Origin and Production. Xanthoxylum Aubertia, DC. (Fagara Aubertia, DC, Evodia Aubertia, Cordem.) is known in Reunion as Catafaille blanc. It is highly esteemed for wounds and is also used as diaphoretic and blood purifier.
Two samples of oil have been examined thus far but it is not known from what part of. the plant they were distilled. According to Schimmel & Co.3), it has the following properties: d16o 0,9052 to 0,9708; aD - 19°20' to - 62°10'; A. V. 1,1 to 1,3; E. V. 7,3 to 8,7; E. V. after acetylation 33 to 51. In one instance the oil was not completely soluble in 90 p. c. alcohol. Even with 10 vol. only a decidedly turbid solution was obtained. In 95 p. c. alcohol the oil was at first soluble to a clear solution, but upon the addition of more than 2 vol. opalescence was produced due to the separation of paraffin. The second oil formed a clear solution with 90 p. c. alcohol in all proportions. In extreme dilution, however (1:10), slight opalescence was observed. With 10 vol. of 80 p. c. alcohol it did not form a clear solution.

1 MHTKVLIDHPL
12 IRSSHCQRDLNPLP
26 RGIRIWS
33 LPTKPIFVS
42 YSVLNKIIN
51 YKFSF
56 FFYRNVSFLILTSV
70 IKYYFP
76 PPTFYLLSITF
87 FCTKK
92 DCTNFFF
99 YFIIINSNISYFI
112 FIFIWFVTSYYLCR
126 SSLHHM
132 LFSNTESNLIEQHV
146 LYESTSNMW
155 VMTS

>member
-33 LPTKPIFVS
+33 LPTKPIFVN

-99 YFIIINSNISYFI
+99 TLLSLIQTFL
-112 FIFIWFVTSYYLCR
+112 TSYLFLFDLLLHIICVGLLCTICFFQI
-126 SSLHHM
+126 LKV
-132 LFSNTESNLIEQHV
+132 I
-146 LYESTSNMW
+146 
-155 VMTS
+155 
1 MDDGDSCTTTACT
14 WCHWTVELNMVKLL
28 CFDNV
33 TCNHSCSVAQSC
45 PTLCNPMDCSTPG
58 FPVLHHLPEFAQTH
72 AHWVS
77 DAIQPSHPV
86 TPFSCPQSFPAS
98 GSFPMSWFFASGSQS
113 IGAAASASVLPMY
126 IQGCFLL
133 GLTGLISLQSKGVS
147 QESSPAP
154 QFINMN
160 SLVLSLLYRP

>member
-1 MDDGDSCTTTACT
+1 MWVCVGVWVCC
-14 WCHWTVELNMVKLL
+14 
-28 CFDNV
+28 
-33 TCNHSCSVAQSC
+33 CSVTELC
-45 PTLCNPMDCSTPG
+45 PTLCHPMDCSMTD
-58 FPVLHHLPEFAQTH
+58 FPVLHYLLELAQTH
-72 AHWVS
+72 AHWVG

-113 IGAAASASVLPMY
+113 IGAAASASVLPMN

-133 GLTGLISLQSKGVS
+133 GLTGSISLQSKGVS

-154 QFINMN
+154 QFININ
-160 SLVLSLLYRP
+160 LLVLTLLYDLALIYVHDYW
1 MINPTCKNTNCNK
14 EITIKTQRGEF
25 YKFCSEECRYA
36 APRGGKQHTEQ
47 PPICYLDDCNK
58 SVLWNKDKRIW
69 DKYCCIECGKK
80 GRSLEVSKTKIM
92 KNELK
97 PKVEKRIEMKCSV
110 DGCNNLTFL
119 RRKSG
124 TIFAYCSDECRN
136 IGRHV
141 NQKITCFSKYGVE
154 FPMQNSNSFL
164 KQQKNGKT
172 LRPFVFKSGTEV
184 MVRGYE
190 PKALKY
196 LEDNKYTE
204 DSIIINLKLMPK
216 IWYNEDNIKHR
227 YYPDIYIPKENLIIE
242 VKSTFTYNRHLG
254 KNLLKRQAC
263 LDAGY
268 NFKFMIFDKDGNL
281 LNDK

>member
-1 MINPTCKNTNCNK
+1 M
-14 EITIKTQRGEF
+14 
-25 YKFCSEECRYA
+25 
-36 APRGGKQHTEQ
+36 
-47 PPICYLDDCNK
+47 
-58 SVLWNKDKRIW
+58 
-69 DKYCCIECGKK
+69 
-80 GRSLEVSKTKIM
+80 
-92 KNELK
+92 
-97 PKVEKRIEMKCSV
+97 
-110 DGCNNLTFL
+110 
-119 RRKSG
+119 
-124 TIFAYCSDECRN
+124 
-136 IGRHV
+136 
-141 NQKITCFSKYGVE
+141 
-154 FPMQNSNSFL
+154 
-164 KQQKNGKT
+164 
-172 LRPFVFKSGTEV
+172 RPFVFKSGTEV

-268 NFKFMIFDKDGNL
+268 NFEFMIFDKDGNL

Composition. F. W. Semmler and E. Schossberger4) found in the oil an aliphatic terpene related to ocimene or allo-ocimene. It possessed the following properties: d20o0,8248; aD + 30°; nD 1,49775. The higher boiling fractions contained an unknown, monocyclic sesquiterpene which they named evodene (b. p. 119 to 123° under 9 mm. pressure; d20o0,8781; aD - 58°; nD 1,49900). In addition Semmler and Schossberger proved the presence of 40 to 60 p. c. of methyl eugenol which was characterized by its oxidation product, veratric acid (m. p. 180 to 181°). The highest fractions contained phloracetophenone dimethyl ether, the same substance found in the oil of Xanthoxylum alatum1).
1) See vol. I, p. 422.
2) See Japanese pepper oil, p. 626.
3) Report of Schimmel & Co. April 1907, 105.
4) Berl. Berichte 44 (1911), 2885.